TOKYO — Prime Minister Shinzo Abe of Japan will resign because of ill health, the country’s national broadcaster, NHK, reported on Friday, just four days after he exceeded the record for the longest consecutive run as leader in Japanese history.
Mr. Abe, 65, has been prime minister for nearly eight years, a significant feat in a country accustomed to high turnover in the top job. During his tenure, he oversaw Japan’s recovery from a devastating earthquake, tsunami and nuclear disaster, restored a semblance of economic health and curried favor with an unpredictable American president, Donald J. Trump.
Yet despite his long hold on power — his second stint as prime minister, having held the post in 2006-7 — Mr. Abe failed to reach some of his signature goals. He was unable to revise the pacifist Constitution installed by postwar American occupiers, or to secure the return of contested islands claimed by both Japan and Russia so that the two countries could sign a peace treaty to officially end World War II.
The governing Liberal Democratic Party is expected to appoint an interim leader who will serve until the party can hold a leadership election, according to NHK. Mr. Abe’s term was set to expire in September 2021.
The leading candidates to replace Mr. Abe include Taro Aso, the long-serving deputy prime minister and a former prime minister; Yoshihide Suga, the chief cabinet secretary to Mr. Abe; Shigeru Ishiba, a former defense minister who once ran against Mr. Abe for party leader; Fumio Kishida, a former foreign minister; and Taro Kono, the current foreign minister.
Japanese stocks fell as much as 2 percent on Friday afternoon following the report of Mr. Abe’s planned resignation.
The Japanese news media had been speculating about Mr. Abe’s health for weeks, particularly after he significantly dialed back public appearances as a new wave of coronavirus infections erupted in clusters throughout the country. When Mr. Abe visited a hospital twice in the span of a week, the rumor mill went into overdrive.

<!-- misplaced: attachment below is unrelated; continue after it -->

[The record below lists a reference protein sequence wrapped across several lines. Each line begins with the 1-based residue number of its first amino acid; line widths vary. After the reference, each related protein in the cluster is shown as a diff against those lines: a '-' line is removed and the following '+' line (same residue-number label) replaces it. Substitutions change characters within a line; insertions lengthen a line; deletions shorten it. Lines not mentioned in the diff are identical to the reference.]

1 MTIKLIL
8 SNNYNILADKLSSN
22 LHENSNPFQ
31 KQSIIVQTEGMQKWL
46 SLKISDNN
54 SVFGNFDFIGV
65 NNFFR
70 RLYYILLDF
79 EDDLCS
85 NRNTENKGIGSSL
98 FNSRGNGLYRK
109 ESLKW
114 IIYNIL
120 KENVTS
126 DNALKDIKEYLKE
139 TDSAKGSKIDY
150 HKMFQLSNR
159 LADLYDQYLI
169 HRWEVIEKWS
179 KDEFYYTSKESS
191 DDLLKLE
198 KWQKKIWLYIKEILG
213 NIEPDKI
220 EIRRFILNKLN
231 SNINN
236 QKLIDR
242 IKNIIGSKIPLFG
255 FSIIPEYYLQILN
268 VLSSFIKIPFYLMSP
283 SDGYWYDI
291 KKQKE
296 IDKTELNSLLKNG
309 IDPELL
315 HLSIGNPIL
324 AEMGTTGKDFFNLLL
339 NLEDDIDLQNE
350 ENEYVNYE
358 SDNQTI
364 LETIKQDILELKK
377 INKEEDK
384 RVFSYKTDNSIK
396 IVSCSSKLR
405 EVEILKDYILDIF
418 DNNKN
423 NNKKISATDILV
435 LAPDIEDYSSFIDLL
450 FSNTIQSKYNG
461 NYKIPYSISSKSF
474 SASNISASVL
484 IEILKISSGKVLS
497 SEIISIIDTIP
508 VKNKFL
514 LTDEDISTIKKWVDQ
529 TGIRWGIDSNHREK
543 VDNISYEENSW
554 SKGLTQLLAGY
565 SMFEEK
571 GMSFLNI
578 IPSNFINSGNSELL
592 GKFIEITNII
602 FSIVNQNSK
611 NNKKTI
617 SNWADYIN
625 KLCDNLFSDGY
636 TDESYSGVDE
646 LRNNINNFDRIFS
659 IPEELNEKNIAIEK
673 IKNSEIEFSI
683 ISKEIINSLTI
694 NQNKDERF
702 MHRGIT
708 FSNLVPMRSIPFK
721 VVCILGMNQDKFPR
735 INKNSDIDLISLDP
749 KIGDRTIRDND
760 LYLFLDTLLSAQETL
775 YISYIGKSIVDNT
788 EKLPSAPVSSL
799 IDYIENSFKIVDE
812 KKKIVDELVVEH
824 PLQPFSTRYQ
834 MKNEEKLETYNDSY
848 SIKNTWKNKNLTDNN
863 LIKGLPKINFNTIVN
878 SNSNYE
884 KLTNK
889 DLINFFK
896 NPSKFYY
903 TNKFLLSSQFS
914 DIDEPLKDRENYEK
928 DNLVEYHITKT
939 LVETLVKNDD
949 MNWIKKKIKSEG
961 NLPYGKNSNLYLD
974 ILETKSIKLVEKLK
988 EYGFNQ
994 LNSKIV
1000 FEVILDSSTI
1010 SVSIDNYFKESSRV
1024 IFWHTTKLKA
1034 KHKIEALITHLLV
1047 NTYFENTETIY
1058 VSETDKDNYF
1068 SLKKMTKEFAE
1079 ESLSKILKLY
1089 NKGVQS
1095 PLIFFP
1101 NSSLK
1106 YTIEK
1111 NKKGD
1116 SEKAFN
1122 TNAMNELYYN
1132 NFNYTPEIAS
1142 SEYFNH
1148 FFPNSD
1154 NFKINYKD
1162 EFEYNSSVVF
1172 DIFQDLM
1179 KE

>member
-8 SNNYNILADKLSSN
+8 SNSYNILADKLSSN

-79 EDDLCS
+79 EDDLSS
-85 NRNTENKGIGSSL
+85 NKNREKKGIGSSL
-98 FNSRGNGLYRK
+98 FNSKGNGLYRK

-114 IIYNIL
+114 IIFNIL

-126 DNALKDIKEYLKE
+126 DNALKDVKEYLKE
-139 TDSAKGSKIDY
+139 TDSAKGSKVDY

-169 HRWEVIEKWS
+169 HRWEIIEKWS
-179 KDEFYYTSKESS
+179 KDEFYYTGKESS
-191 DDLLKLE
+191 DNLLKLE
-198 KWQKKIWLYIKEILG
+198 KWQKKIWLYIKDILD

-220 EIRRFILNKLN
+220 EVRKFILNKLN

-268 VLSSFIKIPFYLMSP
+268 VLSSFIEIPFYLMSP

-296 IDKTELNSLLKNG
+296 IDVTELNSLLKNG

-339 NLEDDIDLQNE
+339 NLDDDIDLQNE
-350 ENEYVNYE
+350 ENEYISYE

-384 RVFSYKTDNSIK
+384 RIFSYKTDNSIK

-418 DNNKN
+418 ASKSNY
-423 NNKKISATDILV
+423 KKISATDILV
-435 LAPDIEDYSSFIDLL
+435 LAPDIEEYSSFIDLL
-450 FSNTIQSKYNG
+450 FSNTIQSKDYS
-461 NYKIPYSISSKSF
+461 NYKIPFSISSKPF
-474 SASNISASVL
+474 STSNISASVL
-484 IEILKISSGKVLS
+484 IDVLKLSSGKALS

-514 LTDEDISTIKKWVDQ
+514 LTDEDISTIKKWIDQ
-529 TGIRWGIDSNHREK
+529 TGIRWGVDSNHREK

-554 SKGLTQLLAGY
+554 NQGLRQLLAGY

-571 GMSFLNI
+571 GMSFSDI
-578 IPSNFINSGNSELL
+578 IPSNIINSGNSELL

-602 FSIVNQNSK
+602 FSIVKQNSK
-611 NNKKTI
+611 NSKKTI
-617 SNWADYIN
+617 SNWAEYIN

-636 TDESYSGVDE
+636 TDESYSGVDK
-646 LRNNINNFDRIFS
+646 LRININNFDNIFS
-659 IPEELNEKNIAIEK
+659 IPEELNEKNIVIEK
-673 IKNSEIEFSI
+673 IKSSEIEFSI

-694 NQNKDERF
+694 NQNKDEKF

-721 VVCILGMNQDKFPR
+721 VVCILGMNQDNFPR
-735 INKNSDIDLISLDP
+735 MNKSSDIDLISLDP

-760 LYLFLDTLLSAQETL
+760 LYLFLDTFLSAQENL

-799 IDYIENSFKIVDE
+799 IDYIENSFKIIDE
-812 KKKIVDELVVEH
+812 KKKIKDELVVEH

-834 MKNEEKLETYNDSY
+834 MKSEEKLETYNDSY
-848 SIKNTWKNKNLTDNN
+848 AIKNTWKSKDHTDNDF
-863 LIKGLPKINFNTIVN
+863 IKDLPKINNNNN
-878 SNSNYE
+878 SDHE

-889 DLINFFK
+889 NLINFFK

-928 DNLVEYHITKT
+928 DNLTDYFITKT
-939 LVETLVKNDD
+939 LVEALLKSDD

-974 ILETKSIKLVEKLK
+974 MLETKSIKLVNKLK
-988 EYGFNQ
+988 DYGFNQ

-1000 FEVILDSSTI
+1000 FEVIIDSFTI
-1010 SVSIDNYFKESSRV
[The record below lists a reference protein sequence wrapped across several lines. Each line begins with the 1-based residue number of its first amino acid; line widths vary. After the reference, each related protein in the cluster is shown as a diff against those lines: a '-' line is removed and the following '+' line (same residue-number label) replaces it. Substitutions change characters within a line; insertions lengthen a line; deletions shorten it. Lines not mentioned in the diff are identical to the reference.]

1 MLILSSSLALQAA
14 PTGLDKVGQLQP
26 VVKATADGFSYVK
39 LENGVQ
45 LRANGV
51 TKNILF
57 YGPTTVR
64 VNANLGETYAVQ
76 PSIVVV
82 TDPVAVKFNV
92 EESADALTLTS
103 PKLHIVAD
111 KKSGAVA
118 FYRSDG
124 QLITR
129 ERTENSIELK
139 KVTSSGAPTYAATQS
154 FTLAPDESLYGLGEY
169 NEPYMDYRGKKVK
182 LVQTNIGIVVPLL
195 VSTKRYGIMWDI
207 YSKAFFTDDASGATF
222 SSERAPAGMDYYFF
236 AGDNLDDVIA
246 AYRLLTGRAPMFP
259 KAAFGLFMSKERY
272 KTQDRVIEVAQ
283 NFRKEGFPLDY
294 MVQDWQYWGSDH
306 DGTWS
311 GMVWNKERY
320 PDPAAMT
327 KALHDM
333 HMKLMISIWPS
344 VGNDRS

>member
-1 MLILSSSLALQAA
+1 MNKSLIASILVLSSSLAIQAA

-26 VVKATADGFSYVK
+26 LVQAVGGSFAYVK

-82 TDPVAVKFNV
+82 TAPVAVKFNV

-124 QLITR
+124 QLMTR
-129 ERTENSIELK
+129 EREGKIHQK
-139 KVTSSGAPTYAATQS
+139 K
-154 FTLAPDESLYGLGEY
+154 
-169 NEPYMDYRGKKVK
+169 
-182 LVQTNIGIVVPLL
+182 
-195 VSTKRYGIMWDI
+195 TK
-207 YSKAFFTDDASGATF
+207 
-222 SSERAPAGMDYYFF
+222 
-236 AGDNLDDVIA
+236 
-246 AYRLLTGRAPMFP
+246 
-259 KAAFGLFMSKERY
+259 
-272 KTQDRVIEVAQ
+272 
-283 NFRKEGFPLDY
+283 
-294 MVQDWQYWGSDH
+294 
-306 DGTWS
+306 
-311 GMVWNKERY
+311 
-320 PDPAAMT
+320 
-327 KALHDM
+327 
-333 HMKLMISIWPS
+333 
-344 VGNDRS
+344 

Earlier on Friday, Yoshihide Suga, Mr. Abe’s chief cabinet secretary, had reassured reporters that Mr. Abe intended to stay in office. “The prime minister himself has said he would like to work hard again from now on, and I’m seeing him every day,” Mr. Suga said in a news briefing, saying that the prime minister’s health “remains unchanged.”
Mr. Abe, the grandson of a prime minister accused of war crimes and the son of a former foreign minister, began his first, yearlong stint as prime minister in 2006. As he resigned in 2007 under a cloud of scandal, he cited the debilitating effects of ulcerative colitis, a bowel disease.
It was unclear whether Mr. Abe was suffering again from the effects of that disease or had contracted another ailment.
During his second period in office, which began in late 2012, Mr. Abe survived influence-peddling scandals and rode out numerous elections. In 2015, he pushed through contentious security legislation that permitted Japanese troops to engage in overseas combat missions alongside allied forces, as part of “collective self-defense.”
His political power peaked in 2017, when his party won a landslide victory that gave it, along with its coalition partners, two-thirds of the seats in Parliament. That was the supermajority required to push through a constitutional revision, but Mr. Abe never brought that dream to fruition, with public opposition to such a change remaining high.
Mr. Abe, who was in office when Tokyo won its bid to host the 2020 Summer Olympics, will step down before he could preside over the Games, which were postponed to 2021 because of the pandemic.
By the time he signaled his intention to resign, Mr. Abe was a hugely unpopular leader whose disapproval ratings had risen to their highest level since he began his second term.
The public was dissatisfied with his administration’s handling of the coronavirus, particularly its effects on the economy, which erased what achievements he could claim under his economic platform, known as “Abenomics.”
Under that program, Mr. Abe had administered a three-pronged plan of monetary easing, fiscal stimulation and corporate reform. Most of its promises of corporate reform — including efforts to empower women, reduce the influence of nepotism and change entrenched work culture — remained unfulfilled.